This is going to be my last comment on sock puppets, hopefully for all time. And it’s not really about sock puppets at all.
After the release of the letter yesterday several people have asked two questions repeatedly. How did we do it? Why wasn’t I asked?
These two are related so let me briefly set down what happened over the weekend. I’d like people to know because this kind of rapid response may be needed by others outside writing at some stage, and there may be lessons to be learned here. Secondly… we’d have loved to have got names on that letter but it was practically very difficult.
When the puppet scandal began to break big time on Friday night, with Jeremy Duns’s outing of RJ Ellory, several of us felt it was time to make a joint statement condemning this kind of activity. A core group of around 15 formed on Twitter. It is impossible to have this kind of complex discussion — what do we do? how do we word a statement? — in 140 characters. We needed another private communications medium.
I offered to set up a private WordPress site. I know WordPress. It runs this site and we’d used it very successfully six years ago as part of the save-wye.org campaign now archived here. We decided to give that a try since another of the group knew WordPress too.
WP is a blog system. So it’s possible to create posts and allow people to comment on them in confidence when the site is private as this was. I sent out invites from WP to everyone involved, setting them up as editors. Most other people didn’t know WP and some struggled with the logon process (which is complicated if you’ve ever registered for WordPress.com before). But in the end pretty much everyone managed to get on.
First mistake: making everyone an editor. They didn’t need to be able to edit that much stuff, and it presented them with too many possibilities. So we rapidly went to two admin accounts and everyone else became an author. We were working in disparate locations. All over the UK, Jeremy Duns in Sweden, me latterly in Amsterdam, and others… I have no idea where. It wasn’t practical to talk on the phone and most of us had other things to do. So we communicated through comments.
This is far from ideal for this kind of project. Some threads ran to more than 100 comments. Comments got spread between posts. People didn’t see important messages. Misunderstandings were all too easy. And — crucially I think — as a large ad hoc group we had no easy way to reach a consensus decision. Lots of people working on the same thing need some kind of management and we didn’t have that.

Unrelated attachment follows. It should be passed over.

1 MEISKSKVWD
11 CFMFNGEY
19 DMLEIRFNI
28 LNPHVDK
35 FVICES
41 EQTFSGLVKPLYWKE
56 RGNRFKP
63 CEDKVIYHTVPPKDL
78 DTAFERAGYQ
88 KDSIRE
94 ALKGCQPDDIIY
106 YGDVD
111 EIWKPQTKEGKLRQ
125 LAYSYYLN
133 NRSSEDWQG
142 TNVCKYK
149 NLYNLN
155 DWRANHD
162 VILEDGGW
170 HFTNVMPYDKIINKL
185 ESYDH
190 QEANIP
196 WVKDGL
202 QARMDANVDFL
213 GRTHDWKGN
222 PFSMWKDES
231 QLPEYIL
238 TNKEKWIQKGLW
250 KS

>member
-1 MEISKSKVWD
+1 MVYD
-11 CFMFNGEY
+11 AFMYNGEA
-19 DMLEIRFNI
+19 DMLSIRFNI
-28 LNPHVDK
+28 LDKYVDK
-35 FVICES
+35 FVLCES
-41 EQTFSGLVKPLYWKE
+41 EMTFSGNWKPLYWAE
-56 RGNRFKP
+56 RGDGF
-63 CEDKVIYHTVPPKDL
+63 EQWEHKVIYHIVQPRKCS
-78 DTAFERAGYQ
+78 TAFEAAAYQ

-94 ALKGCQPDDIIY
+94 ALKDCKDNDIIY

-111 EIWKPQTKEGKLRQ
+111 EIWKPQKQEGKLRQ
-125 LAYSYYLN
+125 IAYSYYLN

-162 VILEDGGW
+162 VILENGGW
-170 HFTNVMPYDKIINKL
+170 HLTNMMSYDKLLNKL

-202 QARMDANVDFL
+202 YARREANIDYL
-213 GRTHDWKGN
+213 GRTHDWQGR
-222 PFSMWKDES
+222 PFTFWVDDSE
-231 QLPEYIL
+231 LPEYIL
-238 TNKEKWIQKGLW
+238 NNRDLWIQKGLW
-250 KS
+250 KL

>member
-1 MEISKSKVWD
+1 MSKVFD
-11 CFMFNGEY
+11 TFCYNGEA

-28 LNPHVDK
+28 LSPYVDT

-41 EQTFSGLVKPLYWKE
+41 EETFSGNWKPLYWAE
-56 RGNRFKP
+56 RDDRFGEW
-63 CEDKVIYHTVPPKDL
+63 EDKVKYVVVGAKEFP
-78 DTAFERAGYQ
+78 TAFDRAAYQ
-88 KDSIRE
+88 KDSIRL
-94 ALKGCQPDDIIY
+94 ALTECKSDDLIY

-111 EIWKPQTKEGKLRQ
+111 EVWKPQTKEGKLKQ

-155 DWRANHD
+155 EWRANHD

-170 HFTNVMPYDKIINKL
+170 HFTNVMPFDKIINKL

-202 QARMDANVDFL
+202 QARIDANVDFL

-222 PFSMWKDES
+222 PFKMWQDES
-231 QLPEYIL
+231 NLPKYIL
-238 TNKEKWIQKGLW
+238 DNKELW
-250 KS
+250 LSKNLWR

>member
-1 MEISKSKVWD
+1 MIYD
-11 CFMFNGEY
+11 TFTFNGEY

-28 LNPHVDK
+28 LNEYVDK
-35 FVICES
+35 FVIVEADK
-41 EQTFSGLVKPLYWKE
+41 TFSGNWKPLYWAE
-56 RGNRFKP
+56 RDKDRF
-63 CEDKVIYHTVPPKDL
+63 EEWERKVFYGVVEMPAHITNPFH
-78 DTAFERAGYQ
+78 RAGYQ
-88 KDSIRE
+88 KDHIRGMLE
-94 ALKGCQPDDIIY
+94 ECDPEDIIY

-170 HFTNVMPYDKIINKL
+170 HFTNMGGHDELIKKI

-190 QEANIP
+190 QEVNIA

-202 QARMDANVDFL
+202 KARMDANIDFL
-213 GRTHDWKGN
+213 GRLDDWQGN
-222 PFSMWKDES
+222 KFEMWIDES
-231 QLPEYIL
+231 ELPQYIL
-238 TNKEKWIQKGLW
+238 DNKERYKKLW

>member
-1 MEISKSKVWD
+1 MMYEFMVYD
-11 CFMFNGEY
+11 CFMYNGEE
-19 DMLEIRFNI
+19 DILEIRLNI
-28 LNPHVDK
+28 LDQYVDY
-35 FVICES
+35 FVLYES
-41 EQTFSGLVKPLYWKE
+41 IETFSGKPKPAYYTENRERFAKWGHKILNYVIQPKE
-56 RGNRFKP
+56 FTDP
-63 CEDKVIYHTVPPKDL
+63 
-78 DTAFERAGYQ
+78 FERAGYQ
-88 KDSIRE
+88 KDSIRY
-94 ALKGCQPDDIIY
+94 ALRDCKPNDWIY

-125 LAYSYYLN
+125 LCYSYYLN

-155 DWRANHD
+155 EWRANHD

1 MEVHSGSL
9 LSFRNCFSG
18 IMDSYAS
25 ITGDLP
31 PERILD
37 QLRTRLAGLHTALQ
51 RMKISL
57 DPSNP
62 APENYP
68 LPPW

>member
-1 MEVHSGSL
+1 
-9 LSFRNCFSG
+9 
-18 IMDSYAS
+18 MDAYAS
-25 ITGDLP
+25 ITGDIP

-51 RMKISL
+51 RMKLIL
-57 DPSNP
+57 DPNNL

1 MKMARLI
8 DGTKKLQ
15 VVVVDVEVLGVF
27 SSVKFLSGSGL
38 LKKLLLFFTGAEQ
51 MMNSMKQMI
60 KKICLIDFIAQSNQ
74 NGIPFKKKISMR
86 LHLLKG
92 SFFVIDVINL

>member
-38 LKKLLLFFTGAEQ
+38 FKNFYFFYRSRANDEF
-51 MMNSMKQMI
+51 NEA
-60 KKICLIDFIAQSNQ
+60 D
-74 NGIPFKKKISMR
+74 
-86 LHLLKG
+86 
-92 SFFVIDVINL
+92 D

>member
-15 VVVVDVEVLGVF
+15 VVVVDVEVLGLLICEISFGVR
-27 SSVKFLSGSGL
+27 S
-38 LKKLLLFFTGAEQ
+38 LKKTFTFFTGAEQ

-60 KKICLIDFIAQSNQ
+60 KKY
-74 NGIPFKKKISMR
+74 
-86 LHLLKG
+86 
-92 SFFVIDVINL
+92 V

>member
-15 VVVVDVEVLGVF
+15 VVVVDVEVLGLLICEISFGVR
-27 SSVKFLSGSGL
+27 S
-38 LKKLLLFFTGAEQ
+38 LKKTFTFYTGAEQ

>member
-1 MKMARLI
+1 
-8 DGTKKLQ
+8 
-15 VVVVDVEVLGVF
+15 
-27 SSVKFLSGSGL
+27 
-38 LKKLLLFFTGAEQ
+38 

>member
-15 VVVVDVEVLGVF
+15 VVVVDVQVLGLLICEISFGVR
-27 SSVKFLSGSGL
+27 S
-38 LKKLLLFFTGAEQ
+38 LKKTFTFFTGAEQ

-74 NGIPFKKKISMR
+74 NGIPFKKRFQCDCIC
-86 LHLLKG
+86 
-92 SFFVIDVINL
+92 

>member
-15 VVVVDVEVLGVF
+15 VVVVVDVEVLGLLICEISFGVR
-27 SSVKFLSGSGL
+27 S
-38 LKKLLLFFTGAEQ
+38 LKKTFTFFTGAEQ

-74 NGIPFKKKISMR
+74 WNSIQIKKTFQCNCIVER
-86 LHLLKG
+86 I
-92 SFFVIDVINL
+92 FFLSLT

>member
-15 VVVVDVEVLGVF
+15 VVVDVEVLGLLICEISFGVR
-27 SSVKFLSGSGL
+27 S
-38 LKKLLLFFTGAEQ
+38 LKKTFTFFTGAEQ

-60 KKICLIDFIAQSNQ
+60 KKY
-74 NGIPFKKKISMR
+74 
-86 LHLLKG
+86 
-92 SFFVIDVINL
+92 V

As things turned out my fumbling fingers preempted the decision to release the letter. I’ve been doing some of the web stuff in between work here in Amsterdam. The site’s back end looks exactly like the back end for davidhewson.com. In the middle of yesterday afternoon, knackered, not looking properly, I published the statement here instead of to the private site.
Apologies everyone. It was an accident, honest. Although we’d agreed on the statement we hadn’t yet got enough people together to agree on timing its release.
When it came to signatures we simply didn’t have time or resources to collate more than we did. But we wanted to give people the chance to put their names to the letter. So we created nosockpuppets.wordpress.com and simply let people put their names in the comments, as they have done in droves since it went live. It’s not a technologically clever solution. But it was quick and easy and it works.
Some lessons for anyone facing this kind of situation in the future…
- You need a way to communicate in a group effectively. WordPress comments weren’t ideal. Maybe Google + would have been better. But lots of people weren’t on Google+ and you face the issue of people not understanding the system in use. At least everyone understands a blog comment.
- You need to decide how decisions are going to be made. We didn’t really handle that terribly well though in the end I think we got a great letter people got behind.
- You can’t wait. If we’d gone for a smarter, slicker solution it could have taken a week to put in place and by then the story would have moved on, and we would have denied people the chance to put their name to the letter.
- Twitter was frankly a bit dangerous at times. It’s easy for a private message to turn into a public one – a single missed letter is all that’s needed. Email is much, much better.
- Don’t let me near your web site because I will surely press the wrong button.
Anyway we did it in the end. I’m proud to have played my bit in this, proud of the people in publishing who felt strongly enough to get the whole thing off the ground, and heartened that there is such a demand for fair play and honesty in this business. I know some people found this depressing and distressing. I did, especially late at night when we were still working on the draft. But the real question is this… how badly would we feel if we ignored or worse, tolerated, dishonesty in publishing?
It’s surely clear now the vast majority of writers, readers and publishers want something better. Happy to be a part of the effort that proved this.
Oh… and one final thanks, to WordPress.com for a fantastic service. And one we were able to use for free too. Without WP — which could doubtless be managed a lot better than we did this time around — I don’t know how we could possibly have managed.